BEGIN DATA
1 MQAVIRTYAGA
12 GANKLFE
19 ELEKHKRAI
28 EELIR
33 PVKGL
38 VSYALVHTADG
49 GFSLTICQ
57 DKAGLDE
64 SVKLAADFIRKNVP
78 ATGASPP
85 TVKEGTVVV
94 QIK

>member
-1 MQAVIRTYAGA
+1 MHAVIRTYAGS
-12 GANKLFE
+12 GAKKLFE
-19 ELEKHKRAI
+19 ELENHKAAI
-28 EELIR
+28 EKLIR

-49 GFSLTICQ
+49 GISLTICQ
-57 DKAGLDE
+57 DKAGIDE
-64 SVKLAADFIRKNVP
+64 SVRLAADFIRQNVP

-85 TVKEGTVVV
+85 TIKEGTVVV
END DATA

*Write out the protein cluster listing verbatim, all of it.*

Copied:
1 MQAVIRTYAGA
12 GANKLFE
19 ELEKHKRAI
28 EELIR
33 PVKGL
38 VSYALVHTADG
49 GFSLTICQ
57 DKAGLDE
64 SVKLAADFIRKNVP
78 ATGASPP
85 TVKEGTVVV
94 QIK

>member
-1 MQAVIRTYAGA
+1 MHAVIRTYAGS
-12 GANKLFE
+12 GAKKLFE
-19 ELEKHKRAI
+19 ELENHKAAI
-28 EELIR
+28 EKLIR

-49 GFSLTICQ
+49 GISLTICQ
-57 DKAGLDE
+57 DKAGIDE
-64 SVKLAADFIRKNVP
+64 SVRLAADFIRQNVP

-85 TVKEGTVVV
+85 TIKEGTVVV